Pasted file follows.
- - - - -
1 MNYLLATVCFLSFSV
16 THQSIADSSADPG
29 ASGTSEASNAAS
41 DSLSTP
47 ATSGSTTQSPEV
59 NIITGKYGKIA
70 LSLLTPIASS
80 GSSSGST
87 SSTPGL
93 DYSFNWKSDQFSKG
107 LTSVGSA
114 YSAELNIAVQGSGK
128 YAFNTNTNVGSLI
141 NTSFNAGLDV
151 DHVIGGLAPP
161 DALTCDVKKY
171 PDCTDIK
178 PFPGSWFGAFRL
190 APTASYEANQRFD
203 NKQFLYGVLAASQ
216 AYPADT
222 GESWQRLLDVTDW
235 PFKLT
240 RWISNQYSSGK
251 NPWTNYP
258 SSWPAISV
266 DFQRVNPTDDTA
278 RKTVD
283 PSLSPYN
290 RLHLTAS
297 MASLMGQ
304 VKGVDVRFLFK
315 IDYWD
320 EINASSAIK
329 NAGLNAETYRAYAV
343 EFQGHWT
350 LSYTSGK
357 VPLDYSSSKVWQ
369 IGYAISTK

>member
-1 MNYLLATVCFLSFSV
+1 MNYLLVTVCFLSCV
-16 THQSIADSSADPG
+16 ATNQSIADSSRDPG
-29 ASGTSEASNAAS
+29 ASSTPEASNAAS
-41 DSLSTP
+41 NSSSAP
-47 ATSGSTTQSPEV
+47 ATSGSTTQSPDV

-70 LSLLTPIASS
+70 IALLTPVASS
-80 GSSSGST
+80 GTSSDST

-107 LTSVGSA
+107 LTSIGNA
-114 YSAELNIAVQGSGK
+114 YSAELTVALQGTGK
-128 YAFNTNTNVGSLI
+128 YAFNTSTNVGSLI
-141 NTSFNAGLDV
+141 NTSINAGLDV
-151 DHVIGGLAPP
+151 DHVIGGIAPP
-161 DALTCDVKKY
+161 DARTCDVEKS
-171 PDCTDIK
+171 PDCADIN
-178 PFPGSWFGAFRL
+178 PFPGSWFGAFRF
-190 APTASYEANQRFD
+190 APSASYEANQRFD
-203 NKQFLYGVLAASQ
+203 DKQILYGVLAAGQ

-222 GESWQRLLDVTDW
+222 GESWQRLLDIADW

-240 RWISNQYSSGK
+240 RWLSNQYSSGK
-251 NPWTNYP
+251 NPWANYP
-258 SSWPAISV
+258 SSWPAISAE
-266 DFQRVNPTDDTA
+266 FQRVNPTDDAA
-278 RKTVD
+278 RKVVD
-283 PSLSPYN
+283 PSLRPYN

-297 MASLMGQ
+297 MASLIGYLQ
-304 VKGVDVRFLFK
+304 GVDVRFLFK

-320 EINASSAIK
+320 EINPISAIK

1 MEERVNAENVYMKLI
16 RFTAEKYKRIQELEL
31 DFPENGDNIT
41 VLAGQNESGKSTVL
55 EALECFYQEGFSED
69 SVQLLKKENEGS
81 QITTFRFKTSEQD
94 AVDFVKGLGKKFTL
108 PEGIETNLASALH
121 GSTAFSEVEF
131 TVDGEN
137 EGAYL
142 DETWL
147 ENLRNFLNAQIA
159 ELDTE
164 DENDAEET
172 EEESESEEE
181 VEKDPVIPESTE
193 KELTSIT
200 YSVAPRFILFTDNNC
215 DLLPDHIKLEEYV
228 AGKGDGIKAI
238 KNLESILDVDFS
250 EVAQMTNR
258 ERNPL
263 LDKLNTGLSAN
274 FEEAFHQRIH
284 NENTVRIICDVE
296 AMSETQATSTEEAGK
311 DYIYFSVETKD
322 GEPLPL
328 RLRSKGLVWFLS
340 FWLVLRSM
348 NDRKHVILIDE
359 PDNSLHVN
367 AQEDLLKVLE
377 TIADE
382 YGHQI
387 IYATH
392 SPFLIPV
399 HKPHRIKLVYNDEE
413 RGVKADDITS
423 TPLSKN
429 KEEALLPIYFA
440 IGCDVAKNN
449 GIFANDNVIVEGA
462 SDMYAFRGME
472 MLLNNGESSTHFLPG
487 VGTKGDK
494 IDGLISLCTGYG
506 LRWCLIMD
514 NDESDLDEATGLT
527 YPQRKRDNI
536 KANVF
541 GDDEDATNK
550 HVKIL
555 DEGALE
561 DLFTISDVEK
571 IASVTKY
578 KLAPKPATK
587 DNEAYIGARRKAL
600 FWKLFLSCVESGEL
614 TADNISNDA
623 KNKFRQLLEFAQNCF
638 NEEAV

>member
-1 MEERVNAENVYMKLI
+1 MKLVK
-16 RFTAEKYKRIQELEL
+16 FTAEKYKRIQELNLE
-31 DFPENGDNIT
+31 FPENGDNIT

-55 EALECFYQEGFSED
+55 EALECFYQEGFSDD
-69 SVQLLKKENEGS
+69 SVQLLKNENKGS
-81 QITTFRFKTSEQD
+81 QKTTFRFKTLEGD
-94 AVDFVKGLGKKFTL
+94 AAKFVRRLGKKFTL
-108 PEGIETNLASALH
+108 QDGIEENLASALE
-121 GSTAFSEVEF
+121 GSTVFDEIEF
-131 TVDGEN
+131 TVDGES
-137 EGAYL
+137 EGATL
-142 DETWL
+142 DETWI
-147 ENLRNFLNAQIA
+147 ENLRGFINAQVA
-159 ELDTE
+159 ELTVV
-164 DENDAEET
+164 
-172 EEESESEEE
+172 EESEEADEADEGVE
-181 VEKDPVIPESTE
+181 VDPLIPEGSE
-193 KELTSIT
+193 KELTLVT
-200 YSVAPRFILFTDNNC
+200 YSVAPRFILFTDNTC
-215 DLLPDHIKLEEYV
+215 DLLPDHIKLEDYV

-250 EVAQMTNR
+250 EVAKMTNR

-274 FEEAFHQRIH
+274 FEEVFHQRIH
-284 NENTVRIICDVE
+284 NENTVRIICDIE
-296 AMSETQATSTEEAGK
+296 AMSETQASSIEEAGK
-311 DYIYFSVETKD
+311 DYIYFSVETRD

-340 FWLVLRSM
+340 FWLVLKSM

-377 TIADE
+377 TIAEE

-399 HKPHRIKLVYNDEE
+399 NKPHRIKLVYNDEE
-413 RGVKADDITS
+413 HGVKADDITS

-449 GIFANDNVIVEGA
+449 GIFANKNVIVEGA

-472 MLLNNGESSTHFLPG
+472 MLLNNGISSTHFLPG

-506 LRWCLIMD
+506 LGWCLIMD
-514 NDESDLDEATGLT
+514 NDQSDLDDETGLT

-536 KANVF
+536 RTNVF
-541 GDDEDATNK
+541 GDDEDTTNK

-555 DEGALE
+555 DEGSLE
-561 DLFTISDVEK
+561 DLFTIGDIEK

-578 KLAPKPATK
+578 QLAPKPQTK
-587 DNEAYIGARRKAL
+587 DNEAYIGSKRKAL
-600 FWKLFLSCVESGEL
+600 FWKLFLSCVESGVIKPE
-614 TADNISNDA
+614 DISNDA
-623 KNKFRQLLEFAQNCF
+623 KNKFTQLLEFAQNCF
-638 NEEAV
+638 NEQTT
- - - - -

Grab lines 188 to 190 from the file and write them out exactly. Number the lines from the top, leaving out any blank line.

+159 ELTVV
-164 DENDAEET
+164 